“Over the long-haul we expect the UIPA and that region to become a hub that will serve as a major inland point. This announcement today is the beginning of a strategic partnership that will help the POLB become the longest port in the nation,” Deputy Executive Director Noel Hacegaba said later during a virtual media briefing.

Loading 100 intermodal rail cars is equivalent to taking 300 trucks off the road. Rail is four times more fuel efficient than truck and lowers greenhouse gas emissions by 75%, according to analysis by the Association of American Railroads.

Rail shipments will be tracked and monitored by the Intelligent Crossroads Network, a private LTE/5G network supported by artificial intelligence and built in partnership with QuayChain Technologies. The digital connectivity between logistics partners will allow greater planning and efficiency, the UIPA said.

The direct rail connection to Utah is the latest move by the Port of Long Beach to unclog marine terminals that have been overwhelmed by record shipping volumes. It is experimenting with 24/7 truck gates at a single terminal, will fine ocean carriers that let containers languish on terminals and worked with the city to loosen zoning regulations so warehouses can stack containers more than two high in an effort to increase storage capacity.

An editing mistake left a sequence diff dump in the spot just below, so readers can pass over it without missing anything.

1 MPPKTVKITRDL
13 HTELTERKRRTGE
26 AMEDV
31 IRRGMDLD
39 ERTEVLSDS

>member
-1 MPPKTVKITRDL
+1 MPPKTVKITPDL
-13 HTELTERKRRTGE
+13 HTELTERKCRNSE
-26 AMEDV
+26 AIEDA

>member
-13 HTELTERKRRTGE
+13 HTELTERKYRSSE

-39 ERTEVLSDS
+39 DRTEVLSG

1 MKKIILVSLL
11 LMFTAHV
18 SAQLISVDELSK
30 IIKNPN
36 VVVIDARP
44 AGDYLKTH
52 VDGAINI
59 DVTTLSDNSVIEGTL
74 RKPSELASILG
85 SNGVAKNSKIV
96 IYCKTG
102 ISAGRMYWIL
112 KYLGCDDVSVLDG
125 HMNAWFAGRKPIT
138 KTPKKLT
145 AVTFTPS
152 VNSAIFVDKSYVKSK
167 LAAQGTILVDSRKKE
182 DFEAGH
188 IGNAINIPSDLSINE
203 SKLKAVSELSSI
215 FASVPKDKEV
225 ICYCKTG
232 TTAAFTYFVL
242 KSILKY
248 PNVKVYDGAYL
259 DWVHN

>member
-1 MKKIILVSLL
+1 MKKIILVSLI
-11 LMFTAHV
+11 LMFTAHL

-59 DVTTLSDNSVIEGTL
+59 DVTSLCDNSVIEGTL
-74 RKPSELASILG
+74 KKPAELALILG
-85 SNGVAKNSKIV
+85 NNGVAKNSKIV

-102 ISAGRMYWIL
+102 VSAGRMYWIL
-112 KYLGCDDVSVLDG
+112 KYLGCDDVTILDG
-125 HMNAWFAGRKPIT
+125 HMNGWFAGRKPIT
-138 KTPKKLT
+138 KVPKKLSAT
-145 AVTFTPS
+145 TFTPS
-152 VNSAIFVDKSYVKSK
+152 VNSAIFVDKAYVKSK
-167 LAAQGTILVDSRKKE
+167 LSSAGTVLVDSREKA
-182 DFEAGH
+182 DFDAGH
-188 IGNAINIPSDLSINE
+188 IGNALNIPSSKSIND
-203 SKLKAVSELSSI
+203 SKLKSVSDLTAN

The Port of Long Beach plans to invest $1 billion in rail improvements over the next decade to ease the flow of cargo moving through its complex.

Meanwhile, the UP and the BNSF railroads are offering incentives to customers to ocean carrier customers to deliver containers to rail yards on the weekends.

(Correction: UP official Kristen South’s name was misspelled in an earlier version of this story).

 Click here to read more FreightWaves/American Shipper stories by Eric Kulisch.